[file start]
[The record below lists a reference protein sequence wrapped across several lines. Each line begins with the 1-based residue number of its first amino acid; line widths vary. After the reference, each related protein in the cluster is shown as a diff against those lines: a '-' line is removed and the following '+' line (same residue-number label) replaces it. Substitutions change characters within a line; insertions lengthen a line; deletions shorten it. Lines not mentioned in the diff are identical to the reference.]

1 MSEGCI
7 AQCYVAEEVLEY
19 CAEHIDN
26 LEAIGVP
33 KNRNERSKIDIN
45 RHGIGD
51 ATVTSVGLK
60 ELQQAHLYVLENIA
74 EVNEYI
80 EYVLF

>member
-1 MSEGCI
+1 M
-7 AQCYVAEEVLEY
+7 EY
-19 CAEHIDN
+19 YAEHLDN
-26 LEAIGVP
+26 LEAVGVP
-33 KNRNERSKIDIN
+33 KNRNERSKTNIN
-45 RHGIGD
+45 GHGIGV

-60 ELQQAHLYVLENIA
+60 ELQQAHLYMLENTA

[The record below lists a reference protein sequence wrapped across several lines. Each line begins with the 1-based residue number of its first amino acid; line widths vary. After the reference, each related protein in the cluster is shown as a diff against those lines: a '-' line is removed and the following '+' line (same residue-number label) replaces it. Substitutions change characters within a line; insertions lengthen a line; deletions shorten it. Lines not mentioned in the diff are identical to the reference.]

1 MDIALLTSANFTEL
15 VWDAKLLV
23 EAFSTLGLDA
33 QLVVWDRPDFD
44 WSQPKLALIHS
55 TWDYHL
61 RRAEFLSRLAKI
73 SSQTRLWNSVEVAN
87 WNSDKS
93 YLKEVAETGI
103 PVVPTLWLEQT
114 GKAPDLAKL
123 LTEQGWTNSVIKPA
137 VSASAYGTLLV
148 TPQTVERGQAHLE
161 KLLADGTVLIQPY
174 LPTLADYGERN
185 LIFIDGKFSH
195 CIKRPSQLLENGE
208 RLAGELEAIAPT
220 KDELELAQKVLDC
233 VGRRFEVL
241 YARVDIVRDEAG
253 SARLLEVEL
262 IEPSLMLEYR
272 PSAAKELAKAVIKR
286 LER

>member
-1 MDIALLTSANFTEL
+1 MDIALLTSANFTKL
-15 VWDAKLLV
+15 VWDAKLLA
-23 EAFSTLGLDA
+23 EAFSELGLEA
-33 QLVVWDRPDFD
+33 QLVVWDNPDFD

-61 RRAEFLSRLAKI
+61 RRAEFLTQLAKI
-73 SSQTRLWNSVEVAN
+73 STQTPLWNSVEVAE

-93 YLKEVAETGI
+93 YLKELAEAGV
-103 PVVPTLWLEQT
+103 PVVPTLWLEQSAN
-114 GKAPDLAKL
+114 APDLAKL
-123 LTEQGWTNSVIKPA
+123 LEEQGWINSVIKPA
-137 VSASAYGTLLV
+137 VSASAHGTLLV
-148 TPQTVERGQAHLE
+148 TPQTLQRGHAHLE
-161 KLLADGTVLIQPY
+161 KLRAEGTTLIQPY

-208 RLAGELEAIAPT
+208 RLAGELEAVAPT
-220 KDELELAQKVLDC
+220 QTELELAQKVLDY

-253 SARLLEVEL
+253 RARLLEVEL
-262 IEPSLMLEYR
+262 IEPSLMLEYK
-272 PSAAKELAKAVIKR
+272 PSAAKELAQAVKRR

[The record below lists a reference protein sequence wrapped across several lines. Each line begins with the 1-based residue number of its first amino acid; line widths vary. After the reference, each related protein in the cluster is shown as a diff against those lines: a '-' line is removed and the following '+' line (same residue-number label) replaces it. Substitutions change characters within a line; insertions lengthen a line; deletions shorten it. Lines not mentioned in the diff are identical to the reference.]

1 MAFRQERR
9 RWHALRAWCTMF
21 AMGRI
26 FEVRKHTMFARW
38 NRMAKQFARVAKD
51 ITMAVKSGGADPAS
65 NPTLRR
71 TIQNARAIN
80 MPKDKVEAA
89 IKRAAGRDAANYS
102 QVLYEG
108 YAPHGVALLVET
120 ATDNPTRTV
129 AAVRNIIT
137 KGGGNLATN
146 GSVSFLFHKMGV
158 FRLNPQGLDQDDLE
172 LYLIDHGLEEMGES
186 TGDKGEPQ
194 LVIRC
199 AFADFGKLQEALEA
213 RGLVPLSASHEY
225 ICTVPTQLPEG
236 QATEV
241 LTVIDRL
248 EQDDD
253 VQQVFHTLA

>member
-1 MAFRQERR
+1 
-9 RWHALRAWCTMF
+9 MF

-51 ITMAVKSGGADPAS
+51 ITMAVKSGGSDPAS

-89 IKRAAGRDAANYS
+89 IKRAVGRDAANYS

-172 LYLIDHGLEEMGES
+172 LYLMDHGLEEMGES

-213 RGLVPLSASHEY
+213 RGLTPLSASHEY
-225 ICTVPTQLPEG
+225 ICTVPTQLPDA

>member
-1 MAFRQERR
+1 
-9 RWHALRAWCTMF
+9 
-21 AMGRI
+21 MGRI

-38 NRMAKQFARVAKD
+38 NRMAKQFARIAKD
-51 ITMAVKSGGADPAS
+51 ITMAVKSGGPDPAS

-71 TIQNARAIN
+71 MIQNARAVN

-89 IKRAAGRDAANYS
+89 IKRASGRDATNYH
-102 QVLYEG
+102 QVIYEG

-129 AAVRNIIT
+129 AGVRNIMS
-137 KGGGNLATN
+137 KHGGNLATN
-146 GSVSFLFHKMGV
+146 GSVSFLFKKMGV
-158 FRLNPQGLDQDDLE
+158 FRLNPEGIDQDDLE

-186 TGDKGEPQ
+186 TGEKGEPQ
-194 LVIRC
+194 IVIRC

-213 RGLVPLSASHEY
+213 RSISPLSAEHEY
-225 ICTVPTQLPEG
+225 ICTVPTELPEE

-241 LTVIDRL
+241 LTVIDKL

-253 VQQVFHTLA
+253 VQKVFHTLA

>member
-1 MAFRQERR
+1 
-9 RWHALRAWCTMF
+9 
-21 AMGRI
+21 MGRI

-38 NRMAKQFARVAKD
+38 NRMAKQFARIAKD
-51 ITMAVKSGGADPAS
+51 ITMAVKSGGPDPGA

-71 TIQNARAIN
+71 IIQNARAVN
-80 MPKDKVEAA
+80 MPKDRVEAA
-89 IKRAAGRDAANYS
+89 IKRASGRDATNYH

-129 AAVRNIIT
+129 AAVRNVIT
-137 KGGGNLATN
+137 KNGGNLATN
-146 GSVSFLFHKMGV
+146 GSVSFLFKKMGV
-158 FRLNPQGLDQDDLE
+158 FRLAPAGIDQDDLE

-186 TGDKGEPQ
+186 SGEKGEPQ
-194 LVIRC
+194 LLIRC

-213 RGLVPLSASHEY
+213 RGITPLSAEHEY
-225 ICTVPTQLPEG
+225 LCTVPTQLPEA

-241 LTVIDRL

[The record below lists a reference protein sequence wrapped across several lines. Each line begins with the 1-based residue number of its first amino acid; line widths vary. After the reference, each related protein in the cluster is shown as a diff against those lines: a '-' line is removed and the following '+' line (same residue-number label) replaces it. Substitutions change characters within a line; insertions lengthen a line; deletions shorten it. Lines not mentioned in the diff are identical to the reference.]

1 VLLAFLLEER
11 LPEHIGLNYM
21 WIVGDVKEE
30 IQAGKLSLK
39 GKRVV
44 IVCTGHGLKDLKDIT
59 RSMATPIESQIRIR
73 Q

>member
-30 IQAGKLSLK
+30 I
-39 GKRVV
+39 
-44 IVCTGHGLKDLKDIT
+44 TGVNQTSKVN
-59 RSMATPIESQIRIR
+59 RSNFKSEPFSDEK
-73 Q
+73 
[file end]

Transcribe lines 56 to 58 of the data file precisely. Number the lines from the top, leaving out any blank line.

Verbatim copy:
-1 MDIALLTSANFTEL
+1 MDIALLTSANFTKL
-15 VWDAKLLV